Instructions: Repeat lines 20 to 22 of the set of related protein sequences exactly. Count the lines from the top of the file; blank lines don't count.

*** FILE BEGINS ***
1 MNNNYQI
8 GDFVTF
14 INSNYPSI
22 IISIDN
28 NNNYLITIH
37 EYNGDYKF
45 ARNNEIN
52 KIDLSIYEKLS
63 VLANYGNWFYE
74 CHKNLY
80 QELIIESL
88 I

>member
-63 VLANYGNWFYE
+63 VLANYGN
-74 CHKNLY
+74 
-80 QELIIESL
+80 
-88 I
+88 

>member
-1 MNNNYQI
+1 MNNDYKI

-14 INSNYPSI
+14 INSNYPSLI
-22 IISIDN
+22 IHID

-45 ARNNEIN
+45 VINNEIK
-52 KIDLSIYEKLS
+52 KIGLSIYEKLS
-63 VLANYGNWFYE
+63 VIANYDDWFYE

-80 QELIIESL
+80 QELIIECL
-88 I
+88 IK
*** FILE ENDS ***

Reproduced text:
-88 I
+88 

>member